Although the present invention and its advantages have been described in detail, it should be understood that various changes, substitutions, and alterations can be made to the embodiments described herein without departing from the spirit and scope of the invention as defined by the appended claims. Moreover, the scope of the present application is not intended to be limited to the particular embodiments of the process, machine, manufacture, composition of matter, means, methods and steps described in the specification. As one of ordinary skill in the art will readily appreciate from the disclosure of the present invention, processes, machines, manufacture, compositions of matter, means, methods, or steps, presently existing or later to be developed, that perform substantially the same function or achieve substantially the same result as the corresponding embodiments described herein may be utilized according to the present invention. Accordingly, the appended claims are intended to include within their scope such processes, machines, manufacture, compositions of matter, means, methods, or steps.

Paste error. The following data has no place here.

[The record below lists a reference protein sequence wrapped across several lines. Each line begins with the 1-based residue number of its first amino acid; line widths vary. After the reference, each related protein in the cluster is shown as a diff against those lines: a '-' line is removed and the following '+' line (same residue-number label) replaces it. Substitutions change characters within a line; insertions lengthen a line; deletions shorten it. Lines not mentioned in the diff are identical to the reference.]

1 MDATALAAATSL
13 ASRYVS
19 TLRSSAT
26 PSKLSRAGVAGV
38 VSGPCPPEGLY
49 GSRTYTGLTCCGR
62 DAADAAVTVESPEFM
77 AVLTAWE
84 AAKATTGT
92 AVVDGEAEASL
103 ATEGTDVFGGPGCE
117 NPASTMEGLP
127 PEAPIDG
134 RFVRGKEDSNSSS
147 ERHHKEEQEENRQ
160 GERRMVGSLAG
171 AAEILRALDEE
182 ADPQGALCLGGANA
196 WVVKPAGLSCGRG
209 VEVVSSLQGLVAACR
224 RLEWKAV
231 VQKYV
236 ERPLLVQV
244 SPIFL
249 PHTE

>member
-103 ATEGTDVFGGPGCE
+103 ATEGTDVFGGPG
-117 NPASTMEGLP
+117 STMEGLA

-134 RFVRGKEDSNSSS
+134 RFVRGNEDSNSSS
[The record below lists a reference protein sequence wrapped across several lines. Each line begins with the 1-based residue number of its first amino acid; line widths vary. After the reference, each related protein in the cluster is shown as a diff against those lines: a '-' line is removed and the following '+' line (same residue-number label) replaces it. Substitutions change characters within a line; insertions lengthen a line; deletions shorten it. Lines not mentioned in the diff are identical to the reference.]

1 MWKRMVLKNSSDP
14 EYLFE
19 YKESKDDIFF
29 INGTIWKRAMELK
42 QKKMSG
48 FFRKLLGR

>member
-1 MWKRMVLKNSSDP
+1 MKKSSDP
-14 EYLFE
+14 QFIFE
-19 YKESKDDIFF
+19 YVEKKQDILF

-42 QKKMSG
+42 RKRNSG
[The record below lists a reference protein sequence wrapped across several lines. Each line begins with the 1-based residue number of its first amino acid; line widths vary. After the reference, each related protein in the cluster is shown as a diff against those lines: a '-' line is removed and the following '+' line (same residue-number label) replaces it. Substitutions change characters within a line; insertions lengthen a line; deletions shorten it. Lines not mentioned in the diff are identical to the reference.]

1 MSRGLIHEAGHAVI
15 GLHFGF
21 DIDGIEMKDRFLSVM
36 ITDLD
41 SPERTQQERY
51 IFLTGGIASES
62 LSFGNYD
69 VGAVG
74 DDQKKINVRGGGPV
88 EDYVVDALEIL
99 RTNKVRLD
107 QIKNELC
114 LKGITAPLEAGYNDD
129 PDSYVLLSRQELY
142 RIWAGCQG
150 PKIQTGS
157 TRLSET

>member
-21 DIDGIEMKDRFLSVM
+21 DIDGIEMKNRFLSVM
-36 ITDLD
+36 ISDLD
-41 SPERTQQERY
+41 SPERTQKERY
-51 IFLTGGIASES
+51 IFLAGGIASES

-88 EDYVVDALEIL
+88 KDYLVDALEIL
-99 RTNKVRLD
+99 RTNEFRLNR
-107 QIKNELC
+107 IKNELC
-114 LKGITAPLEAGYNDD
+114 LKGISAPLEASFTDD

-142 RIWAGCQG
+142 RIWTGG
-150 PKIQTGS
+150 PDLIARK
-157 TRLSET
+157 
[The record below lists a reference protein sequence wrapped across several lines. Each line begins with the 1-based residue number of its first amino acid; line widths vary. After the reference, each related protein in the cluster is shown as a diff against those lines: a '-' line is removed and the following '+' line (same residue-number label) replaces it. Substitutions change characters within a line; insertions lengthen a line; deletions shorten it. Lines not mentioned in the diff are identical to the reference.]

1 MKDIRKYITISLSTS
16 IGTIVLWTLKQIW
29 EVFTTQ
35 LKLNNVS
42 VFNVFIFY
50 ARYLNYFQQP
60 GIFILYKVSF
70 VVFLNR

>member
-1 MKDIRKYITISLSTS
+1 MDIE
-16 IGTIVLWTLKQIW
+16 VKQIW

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|U.S. Classification||430/5, 250/492.22, 250/492.3, 250/492.2|
|International Classification||G21K5/10, G21G5/00, H01J37/08, G03F1/00, A61N5/00|
|Cooperative Classification||C23F4/00, C23F4/02, H01J2237/31744, G03F1/72, G03F1/74|
|European Classification||G03F1/74, G03F1/72, C23F4/00, C23F4/02|
|Jun 24, 2005||AS||Assignment|
Owner name: FEI COMPANY,OREGON
Free format text: ASSIGNMENT OF ASSIGNORS INTEREST;ASSIGNORS:BRET, TRISTAN;HOFFMANN, PATRIK;ROSSI, MICHEL;AND OTHERS;SIGNING DATES FROM 20050609 TO 20050620;REEL/FRAME:016410/0876
|Sep 8, 2008||AS||Assignment|
Owner name: ECOLE POLYTECHNIQUE FEDERALES DE LAUSANNE,SWITZERL
Free format text: ASSIGNMENT OF ASSIGNORS INTEREST;ASSIGNOR:FEI COMPANY;REEL/FRAME:021496/0681
Effective date: 20080702
|Apr 27, 2010||CC||Certificate of correction|
|Mar 7, 2013||FPAY||Fee payment|
Year of fee payment: 4